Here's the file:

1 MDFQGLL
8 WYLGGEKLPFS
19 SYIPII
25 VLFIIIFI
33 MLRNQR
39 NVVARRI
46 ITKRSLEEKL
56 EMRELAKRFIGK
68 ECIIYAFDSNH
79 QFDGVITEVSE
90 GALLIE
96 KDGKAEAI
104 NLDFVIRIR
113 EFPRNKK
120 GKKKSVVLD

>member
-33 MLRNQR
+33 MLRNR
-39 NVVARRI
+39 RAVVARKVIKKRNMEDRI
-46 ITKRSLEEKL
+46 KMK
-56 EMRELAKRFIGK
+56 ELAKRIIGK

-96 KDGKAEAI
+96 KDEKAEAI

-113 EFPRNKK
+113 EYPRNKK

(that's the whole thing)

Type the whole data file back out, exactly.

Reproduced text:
1 MDFQGLL
8 WYLGGEKLPFS
19 SYIPII
25 VLFIIIFI
33 MLRNQR
39 NVVARRI
46 ITKRSLEEKL
56 EMRELAKRFIGK
68 ECIIYAFDSNH
79 QFDGVITEVSE
90 GALLIE
96 KDGKAEAI
104 NLDFVIRIR
113 EFPRNKK
120 GKKKSVVLD

>member
-33 MLRNQR
+33 MLRNR
-39 NVVARRI
+39 RAVVARKVIKKRNMEDRI
-46 ITKRSLEEKL
+46 KMK
-56 EMRELAKRFIGK
+56 ELAKRIIGK

-96 KDGKAEAI
+96 KDEKAEAI

-113 EFPRNKK
+113 EYPRNKK